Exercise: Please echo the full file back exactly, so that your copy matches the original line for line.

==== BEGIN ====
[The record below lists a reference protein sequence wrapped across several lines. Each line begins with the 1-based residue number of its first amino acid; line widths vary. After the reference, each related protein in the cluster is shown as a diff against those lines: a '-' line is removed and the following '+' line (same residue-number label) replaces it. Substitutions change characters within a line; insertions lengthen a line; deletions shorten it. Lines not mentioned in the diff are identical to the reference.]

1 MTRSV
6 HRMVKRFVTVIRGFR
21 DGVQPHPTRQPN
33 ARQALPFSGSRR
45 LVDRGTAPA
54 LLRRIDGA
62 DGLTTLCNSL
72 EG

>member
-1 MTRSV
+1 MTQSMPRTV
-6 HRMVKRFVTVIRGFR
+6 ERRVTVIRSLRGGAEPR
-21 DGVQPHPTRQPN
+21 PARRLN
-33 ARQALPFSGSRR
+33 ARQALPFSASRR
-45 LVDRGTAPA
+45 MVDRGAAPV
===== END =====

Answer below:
[The record below lists a reference protein sequence wrapped across several lines. Each line begins with the 1-based residue number of its first amino acid; line widths vary. After the reference, each related protein in the cluster is shown as a diff against those lines: a '-' line is removed and the following '+' line (same residue-number label) replaces it. Substitutions change characters within a line; insertions lengthen a line; deletions shorten it. Lines not mentioned in the diff are identical to the reference.]

1 MTRSV
6 HRMVKRFVTVIRGFR
21 DGVQPHPTRQPN
33 ARQALPFSGSRR
45 LVDRGTAPA
54 LLRRIDGA
62 DGLTTLCNSL
72 EG

>member
-1 MTRSV
+1 MTQSMPRTV
-6 HRMVKRFVTVIRGFR
+6 ERRVTVIRSLRGGAEPR
-21 DGVQPHPTRQPN
+21 PARRLN
-33 ARQALPFSGSRR
+33 ARQALPFSASRR
-45 LVDRGTAPA
+45 MVDRGAAPV